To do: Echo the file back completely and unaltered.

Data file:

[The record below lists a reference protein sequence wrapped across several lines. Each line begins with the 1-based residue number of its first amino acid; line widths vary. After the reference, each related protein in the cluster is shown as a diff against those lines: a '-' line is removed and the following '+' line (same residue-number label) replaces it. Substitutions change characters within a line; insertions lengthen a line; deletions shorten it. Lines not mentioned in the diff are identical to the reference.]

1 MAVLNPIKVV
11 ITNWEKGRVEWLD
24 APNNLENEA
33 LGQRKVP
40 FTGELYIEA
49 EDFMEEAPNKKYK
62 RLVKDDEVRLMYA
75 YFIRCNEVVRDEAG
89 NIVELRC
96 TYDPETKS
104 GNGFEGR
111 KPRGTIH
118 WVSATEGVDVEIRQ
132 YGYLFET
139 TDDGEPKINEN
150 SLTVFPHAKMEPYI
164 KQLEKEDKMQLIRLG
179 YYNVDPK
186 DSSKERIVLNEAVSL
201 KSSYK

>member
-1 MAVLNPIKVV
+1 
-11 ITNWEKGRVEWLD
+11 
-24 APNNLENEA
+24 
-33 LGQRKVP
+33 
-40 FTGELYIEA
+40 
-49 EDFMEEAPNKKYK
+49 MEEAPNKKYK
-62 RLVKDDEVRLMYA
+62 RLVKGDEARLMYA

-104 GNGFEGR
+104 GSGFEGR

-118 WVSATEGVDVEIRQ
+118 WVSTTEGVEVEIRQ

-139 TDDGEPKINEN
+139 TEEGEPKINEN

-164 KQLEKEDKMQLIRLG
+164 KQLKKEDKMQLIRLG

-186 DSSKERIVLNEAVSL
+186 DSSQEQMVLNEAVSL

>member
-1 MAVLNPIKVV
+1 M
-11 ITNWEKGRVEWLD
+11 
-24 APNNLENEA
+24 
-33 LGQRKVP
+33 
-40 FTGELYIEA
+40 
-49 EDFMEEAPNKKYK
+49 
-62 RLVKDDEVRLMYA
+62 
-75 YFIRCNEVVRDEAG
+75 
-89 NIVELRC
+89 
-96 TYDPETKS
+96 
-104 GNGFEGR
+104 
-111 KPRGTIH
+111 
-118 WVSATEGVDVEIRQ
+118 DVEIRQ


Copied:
[The record below lists a reference protein sequence wrapped across several lines. Each line begins with the 1-based residue number of its first amino acid; line widths vary. After the reference, each related protein in the cluster is shown as a diff against those lines: a '-' line is removed and the following '+' line (same residue-number label) replaces it. Substitutions change characters within a line; insertions lengthen a line; deletions shorten it. Lines not mentioned in the diff are identical to the reference.]

1 MAVLNPIKVV
11 ITNWEKGRVEWLD
24 APNNLENEA
33 LGQRKVP
40 FTGELYIEA
49 EDFMEEAPNKKYK
62 RLVKDDEVRLMYA
75 YFIRCNEVVRDEAG
89 NIVELRC
96 TYDPETKS
104 GNGFEGR
111 KPRGTIH
118 WVSATEGVDVEIRQ
132 YGYLFET
139 TDDGEPKINEN
150 SLTVFPHAKMEPYI
164 KQLEKEDKMQLIRLG
179 YYNVDPK
186 DSSKERIVLNEAVSL
201 KSSYK

>member
-1 MAVLNPIKVV
+1 
-11 ITNWEKGRVEWLD
+11 
-24 APNNLENEA
+24 
-33 LGQRKVP
+33 
-40 FTGELYIEA
+40 
-49 EDFMEEAPNKKYK
+49 MEEAPNKKYK
-62 RLVKDDEVRLMYA
+62 RLVKGDEARLMYA

-104 GNGFEGR
+104 GSGFEGR

-118 WVSATEGVDVEIRQ
+118 WVSTTEGVEVEIRQ

-139 TDDGEPKINEN
+139 TEEGEPKINEN

-164 KQLEKEDKMQLIRLG
+164 KQLKKEDKMQLIRLG

-186 DSSKERIVLNEAVSL
+186 DSSQEQMVLNEAVSL

>member
-1 MAVLNPIKVV
+1 M
-11 ITNWEKGRVEWLD
+11 
-24 APNNLENEA
+24 
-33 LGQRKVP
+33 
-40 FTGELYIEA
+40 
-49 EDFMEEAPNKKYK
+49 
-62 RLVKDDEVRLMYA
+62 
-75 YFIRCNEVVRDEAG
+75 
-89 NIVELRC
+89 
-96 TYDPETKS
+96 
-104 GNGFEGR
+104 
-111 KPRGTIH
+111 
-118 WVSATEGVDVEIRQ
+118 DVEIRQ